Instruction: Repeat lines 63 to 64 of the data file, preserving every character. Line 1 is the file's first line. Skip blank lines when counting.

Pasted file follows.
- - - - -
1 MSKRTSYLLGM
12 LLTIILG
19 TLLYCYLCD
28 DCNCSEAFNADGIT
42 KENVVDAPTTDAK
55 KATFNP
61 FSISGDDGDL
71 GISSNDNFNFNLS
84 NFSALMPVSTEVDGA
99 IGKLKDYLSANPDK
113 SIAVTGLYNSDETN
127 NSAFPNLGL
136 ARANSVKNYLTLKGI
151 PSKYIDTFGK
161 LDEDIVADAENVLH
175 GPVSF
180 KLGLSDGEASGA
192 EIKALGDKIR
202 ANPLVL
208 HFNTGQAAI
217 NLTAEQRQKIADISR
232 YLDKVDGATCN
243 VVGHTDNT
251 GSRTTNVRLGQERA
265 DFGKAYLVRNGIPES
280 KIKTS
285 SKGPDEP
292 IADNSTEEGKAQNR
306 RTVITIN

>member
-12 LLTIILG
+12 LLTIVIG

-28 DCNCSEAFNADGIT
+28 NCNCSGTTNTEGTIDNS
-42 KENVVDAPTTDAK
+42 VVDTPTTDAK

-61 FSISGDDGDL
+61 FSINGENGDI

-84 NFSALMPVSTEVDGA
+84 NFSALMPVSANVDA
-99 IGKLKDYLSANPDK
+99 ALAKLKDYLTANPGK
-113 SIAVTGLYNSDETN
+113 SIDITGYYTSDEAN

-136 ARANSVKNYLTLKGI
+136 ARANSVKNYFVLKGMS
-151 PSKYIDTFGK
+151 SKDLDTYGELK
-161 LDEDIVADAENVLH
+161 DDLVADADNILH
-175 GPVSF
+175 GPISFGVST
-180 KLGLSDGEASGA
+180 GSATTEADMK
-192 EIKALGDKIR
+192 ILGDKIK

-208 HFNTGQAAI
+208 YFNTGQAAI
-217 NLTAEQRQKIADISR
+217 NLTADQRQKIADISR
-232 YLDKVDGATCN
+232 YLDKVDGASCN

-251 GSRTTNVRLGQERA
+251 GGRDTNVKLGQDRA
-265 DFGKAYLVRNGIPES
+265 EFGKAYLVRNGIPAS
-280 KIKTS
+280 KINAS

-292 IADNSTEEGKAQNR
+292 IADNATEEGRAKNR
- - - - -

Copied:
-251 GSRTTNVRLGQERA
+251 GGRDTNVKLGQDRA